Kochi, India, Oct 26, 2021 / 17:21 pm (CNA).
Cardinal George Alencherry and his spokesman continue to reject claims of illegality in controversial land deals in the Syro-Malabar Archdiocese of Ernakulam-Angamaly. They say Indian federal officials’ new money laundering investigation is revisiting claims that previous investigations have found baseless.
Father Abraham Kavilpurayidam, the spokesperson of the Syro-Malabar Church, said the probe of the cardinal “is no doubt an attempt to target him and tarnish the image of the church.” A local court has exonerated the cardinal and a special Kerala police team found the accusations were baseless.
“Cardinal Alencherry is being persecuted through no fault of his own. The cardinal surely will come out of it clean,” he said, according to UCA News.
The spokesman cited an October 2020 report in which “a special team of Kerala police’s Crime Branch probed all the allegations thoroughly and gave him a clean chit.” The police investigation into allegations of misappropriated funds resulted in a court report recommending the dismissal of the case. It was based on “a mistake of the facts.”
However, the Indian government’s financial crimes investigator, the enforcement directorate, is now looking into these deals, and India’s high court has thrown out the cardinal’s petition to dismiss other charges.
In late 2019 Alencherry, along with the former financial officer of the archdiocese and a real estate agent, had faced charges in Ernakulam District Court that the cardinal sold archdiocesan land at undervalued prices, for a loss of $10 million.
In August, this district court dismissed the charges, saying there were no prima facie grounds to proceed.
Kavlilpurayidam characterized the new probe as “part of a conspiracy to tarnish the image of the cardinal and the church he heads.” According to the spokesman, the probe is based on the allegation that Alencherry received money that was not accounted for.
Though the district court dismissed one case, the cardinal faces a trial on seven similar charges alleging conspiracy, breach of trust, fraud, and other charges related to the land deals. Alencherry had petitioned the Kerala High Court to throw out the cases, but the court dismissed his petition.
Kavlilpurayidam said the charges aim “to discredit the cardinal before the public and also the vibrant church he heads.”
Alencherry is the major archbishop of the Syro-Malabar Catholic Church, which has a synod of bishops as its governing body. The Church, based in the southern India state of Kerala, is an Eastern Catholic Church. There are some 2.3 million Syro-Malabar Catholics in India.
The cardinal’s archdiocese had sought to settle a major loan from South Indian Bank by selling three acres it owned in Kochi. However, it has only received a third of the sale value of the property.
Tax authorities levied a fine of over $1 million against the archdiocese because the documented sale price was far lower than the market rate, The Hindu, an Indian daily, reports. This adds to a previous fine for alleged financial discrepancies.
In July 2019, another Church spokesman said that Alencherry acted in good faith in the land deals and had the support of the Vatican.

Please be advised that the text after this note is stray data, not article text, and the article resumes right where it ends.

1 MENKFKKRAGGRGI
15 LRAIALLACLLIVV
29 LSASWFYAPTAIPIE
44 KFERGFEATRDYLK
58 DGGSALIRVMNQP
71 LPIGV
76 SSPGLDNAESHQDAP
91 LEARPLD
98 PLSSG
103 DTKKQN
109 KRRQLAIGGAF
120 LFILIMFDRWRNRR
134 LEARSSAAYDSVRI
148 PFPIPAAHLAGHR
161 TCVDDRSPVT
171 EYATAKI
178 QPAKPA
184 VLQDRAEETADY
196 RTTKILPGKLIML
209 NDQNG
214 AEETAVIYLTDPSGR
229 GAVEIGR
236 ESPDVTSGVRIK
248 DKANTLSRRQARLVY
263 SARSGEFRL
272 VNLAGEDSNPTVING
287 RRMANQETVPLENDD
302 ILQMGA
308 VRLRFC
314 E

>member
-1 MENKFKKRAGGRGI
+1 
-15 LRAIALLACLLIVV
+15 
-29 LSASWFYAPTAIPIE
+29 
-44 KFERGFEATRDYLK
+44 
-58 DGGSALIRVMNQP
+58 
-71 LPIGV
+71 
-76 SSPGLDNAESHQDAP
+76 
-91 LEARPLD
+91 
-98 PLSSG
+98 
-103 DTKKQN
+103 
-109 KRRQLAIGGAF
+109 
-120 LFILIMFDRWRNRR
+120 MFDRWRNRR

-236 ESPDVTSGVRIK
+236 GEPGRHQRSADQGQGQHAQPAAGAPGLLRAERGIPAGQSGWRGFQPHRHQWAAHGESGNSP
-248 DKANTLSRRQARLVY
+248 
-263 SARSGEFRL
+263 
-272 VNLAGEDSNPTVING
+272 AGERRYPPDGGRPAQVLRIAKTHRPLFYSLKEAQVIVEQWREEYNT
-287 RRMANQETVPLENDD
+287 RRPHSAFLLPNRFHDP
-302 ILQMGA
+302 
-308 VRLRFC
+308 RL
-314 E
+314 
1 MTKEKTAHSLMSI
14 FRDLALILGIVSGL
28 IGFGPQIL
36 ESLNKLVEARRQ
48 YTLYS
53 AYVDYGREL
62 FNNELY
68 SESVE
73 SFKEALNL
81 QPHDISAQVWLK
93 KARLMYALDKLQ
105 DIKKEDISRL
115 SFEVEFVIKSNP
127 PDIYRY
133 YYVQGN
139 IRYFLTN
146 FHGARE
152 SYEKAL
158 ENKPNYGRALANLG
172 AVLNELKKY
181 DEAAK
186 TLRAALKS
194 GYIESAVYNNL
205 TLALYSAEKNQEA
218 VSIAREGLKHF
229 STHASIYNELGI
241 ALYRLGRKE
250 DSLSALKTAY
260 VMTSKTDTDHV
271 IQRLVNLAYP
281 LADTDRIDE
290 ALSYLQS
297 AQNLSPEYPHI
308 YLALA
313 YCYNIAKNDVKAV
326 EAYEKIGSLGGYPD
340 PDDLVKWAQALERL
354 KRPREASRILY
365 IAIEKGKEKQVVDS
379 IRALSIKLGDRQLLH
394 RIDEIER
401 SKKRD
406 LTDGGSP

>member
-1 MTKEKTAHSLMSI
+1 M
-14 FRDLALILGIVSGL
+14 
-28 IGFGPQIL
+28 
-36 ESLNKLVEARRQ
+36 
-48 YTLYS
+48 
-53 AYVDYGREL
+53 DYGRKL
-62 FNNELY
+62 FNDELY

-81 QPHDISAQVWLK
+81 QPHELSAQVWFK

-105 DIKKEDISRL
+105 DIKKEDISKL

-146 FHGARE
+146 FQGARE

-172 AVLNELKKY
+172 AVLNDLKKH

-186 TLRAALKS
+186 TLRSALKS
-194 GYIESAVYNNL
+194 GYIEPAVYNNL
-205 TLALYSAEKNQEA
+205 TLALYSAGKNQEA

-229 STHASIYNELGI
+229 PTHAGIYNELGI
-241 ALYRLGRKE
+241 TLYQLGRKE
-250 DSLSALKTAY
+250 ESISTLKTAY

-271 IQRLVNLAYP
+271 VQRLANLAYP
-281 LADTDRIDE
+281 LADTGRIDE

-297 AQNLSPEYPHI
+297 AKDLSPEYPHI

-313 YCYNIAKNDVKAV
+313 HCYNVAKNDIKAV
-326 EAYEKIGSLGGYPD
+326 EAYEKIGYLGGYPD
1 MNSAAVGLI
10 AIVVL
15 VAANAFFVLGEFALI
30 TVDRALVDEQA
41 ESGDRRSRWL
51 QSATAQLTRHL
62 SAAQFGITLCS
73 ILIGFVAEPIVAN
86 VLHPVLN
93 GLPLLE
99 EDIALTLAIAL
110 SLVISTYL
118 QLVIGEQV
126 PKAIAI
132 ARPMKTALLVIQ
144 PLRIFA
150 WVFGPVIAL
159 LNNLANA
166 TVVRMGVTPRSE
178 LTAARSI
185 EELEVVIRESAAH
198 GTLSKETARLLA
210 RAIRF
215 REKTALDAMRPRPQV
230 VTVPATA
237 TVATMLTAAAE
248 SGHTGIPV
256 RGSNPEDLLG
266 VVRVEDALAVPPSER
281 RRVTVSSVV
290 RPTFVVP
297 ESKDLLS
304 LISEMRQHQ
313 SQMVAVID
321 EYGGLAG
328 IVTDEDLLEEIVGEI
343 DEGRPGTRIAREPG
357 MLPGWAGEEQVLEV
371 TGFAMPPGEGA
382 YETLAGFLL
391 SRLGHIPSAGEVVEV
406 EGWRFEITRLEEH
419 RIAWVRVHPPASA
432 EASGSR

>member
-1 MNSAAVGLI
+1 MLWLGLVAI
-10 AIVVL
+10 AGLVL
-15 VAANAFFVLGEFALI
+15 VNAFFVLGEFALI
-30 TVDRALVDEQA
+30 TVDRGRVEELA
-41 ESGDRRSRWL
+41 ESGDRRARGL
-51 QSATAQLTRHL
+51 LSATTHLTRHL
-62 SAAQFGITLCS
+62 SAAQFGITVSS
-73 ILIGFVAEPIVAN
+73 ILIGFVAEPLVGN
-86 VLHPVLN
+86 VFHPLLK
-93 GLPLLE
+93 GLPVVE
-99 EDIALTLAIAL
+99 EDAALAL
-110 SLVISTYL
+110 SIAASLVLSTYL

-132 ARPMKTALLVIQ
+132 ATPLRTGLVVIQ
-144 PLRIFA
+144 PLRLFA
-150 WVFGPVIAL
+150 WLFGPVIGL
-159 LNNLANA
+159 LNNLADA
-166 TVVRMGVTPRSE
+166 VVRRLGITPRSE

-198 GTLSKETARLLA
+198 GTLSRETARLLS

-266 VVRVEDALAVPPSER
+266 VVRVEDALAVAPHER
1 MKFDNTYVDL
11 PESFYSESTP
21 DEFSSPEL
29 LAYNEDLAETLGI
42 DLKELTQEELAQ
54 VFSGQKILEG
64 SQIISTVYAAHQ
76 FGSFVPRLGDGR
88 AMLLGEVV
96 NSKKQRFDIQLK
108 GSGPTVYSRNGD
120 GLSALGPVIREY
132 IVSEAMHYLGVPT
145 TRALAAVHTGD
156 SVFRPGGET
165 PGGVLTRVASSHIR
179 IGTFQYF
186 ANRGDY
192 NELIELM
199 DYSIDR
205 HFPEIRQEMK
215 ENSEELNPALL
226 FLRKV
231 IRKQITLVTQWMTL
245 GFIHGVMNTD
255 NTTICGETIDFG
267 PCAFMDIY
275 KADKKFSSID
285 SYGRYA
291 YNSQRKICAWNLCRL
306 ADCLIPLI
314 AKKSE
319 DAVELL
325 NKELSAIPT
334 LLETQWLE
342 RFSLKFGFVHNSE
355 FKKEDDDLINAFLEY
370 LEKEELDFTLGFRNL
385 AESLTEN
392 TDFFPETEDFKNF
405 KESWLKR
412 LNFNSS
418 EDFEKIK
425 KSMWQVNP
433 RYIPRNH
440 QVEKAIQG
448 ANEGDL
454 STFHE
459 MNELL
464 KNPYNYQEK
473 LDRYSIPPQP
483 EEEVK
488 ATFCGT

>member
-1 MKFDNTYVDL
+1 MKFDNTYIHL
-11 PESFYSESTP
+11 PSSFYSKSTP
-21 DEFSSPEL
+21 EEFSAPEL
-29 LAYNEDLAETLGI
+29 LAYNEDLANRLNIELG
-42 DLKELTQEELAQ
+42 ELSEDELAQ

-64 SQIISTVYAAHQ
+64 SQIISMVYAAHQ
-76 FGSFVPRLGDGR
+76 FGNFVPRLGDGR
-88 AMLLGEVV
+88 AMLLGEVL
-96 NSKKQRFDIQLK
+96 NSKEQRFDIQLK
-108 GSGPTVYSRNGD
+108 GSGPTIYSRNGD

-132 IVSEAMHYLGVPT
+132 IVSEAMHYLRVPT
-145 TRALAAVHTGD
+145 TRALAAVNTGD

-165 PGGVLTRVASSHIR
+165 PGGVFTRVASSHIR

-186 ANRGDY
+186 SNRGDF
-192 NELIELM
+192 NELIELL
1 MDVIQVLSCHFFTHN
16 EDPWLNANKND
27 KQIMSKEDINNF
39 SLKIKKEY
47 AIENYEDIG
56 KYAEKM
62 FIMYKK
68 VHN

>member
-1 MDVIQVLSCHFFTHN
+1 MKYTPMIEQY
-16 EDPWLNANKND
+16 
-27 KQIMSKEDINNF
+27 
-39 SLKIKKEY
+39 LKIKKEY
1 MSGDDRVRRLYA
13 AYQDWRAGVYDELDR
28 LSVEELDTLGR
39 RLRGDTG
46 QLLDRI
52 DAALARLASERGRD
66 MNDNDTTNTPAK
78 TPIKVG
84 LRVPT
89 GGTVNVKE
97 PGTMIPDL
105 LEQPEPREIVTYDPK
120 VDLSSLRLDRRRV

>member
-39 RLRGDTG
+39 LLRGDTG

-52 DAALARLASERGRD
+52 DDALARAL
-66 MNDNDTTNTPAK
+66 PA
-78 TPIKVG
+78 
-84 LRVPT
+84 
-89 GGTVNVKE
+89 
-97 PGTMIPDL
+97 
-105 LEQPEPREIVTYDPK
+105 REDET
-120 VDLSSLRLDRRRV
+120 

Father Abraham Kavilpurayidathil, then-press officer for the Syro-Malabar Church in Kerala, told CNA that in his view, the land deal was more complicated than is usually reported, and that Alencherry’s actions were an effort to make the best decisions in an unexpected situation.
When the broker did not receive the money the diocese expected in the deal, the cardinal asked the broker to register in the archdiocese’s name two of the broker’s own plots of land, as security for the money owed the archdiocese.
“By doing so, in fact, Cardinal Alencherry tried his best to save the archeparchy from the loss in the land sale deed,” the spokesman told CNA in 2019. He characterized any failings as “technicalities” that could be internally remedied.
The archdiocese’s financial council gave permission for the sale, though not the synod of bishops which would usually need to approve a sale of this size.
In November 2017 the Archdiocese of Ernakulam-Angamaly’s canonical presbyteral council had publicly accused Alencherry of involvement of dubious land deals. The council’s representatives charged that the cardinal, two senior priests, and a real estate agent sold land at undervalued prices, for a loss of $10 million. They accused the cardinal of bypassing the canonical body’s authority.
The Vatican withdrew Alencherry’s administrative authority in June 2018, appointing a temporary administrator to lead the diocese in his place, while the cardinal formally remained the archbishop. The apostolic administrator sent reports back to the Vatican about diocesan finances.
In June 2019, the Vatican restored the cardinal to his administrative duties, ordering him to submit monthly budget reports and other relevant documents to the Syro-Malabar permanent synod and to comply with all civil laws.
The reinstatement drew some protests, but the scope of these protests was disputed. The Associated Press reported that several hundred priests protested the Vatican’s decision.
Kavilpurayidathil, however, told CNA that only one priest took on a hunger strike in protest of the cardinal. This priest was supported by some priests, but not hundreds.
The Church spokesman had claimed that the allegations against Alencherry are part of a coordinated attack against the cardinal. He said these were attempts at defamation of the cardinal by “a small group who constantly demands that he should resign.”
“For this purpose, somebody forged a few documents that show cardinal transacted money to business firms, that he has membership in famous clubs, that he convened business meetings along with some other bishops of the Latin Church of Kerala in a commercial institution,” Kavilpurayidathil told CNA.
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